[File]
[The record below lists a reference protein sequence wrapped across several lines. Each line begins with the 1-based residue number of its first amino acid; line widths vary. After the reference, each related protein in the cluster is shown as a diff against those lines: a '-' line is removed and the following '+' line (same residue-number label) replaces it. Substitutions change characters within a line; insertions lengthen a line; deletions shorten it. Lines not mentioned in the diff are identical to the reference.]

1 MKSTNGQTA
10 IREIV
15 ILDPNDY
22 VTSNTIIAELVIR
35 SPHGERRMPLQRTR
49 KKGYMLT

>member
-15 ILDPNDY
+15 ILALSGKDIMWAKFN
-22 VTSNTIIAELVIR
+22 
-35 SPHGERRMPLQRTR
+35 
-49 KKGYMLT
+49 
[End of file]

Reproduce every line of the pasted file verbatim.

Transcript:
[The record below lists a reference protein sequence wrapped across several lines. Each line begins with the 1-based residue number of its first amino acid; line widths vary. After the reference, each related protein in the cluster is shown as a diff against those lines: a '-' line is removed and the following '+' line (same residue-number label) replaces it. Substitutions change characters within a line; insertions lengthen a line; deletions shorten it. Lines not mentioned in the diff are identical to the reference.]

1 MKSTNGQTA
10 IREIV
15 ILDPNDY
22 VTSNTIIAELVIR
35 SPHGERRMPLQRTR
49 KKGYMLT

>member
-15 ILDPNDY
+15 ILALSGKDIMWAKFN
-22 VTSNTIIAELVIR
+22 
-35 SPHGERRMPLQRTR
+35 
-49 KKGYMLT
+49 